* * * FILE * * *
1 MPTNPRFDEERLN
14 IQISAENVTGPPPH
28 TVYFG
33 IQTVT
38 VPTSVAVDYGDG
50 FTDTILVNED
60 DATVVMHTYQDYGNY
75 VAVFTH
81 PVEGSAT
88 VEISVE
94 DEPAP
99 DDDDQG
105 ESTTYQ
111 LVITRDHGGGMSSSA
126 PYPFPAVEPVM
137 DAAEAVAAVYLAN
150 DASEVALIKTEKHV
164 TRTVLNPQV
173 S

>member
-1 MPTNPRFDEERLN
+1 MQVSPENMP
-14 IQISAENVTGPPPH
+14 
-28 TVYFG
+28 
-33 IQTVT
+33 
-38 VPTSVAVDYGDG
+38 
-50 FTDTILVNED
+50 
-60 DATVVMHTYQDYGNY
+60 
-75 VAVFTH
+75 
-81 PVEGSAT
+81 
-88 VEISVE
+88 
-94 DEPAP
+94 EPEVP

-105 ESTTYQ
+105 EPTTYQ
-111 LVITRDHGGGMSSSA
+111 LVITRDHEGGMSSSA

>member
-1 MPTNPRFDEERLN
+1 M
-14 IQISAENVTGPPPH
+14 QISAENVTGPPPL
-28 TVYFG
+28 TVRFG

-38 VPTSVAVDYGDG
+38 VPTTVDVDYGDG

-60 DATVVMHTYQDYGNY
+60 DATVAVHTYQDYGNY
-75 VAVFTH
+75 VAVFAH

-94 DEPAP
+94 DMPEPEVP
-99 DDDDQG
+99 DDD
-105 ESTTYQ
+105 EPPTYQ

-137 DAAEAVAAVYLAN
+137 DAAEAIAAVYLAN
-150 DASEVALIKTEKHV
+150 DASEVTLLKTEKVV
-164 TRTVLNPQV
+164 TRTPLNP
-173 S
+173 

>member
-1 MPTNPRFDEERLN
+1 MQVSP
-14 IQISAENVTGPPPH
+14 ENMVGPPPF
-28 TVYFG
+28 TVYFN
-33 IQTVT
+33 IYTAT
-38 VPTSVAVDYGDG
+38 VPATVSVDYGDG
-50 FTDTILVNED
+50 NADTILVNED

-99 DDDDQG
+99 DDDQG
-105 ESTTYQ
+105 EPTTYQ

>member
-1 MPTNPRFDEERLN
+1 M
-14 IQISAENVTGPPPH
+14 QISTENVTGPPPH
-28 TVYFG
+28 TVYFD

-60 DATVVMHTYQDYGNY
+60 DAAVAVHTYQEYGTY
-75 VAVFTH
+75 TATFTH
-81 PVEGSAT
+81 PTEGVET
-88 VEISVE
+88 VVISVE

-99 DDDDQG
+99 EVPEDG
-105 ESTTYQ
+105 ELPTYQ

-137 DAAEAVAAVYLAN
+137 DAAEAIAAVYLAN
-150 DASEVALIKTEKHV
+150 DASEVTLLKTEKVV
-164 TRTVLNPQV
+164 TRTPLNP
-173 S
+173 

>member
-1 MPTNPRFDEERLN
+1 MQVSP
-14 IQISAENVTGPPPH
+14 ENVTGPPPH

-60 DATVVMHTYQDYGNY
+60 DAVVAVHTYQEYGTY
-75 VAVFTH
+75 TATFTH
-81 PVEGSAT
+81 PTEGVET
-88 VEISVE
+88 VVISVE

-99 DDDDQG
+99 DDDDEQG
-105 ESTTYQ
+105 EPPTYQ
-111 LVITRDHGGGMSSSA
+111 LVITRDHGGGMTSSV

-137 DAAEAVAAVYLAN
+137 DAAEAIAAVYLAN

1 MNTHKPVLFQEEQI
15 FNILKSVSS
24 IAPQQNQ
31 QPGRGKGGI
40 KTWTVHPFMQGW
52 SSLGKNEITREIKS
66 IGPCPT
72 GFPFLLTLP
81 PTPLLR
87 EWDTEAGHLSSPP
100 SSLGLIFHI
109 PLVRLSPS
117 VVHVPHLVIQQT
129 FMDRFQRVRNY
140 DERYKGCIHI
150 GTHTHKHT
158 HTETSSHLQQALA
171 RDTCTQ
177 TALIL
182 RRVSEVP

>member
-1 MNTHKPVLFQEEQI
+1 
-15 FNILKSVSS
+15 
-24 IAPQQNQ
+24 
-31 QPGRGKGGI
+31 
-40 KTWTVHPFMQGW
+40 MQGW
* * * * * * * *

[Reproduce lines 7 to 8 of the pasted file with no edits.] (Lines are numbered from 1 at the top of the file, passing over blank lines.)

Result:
60 DATVVMHTYQDYGNY
75 VAVFTH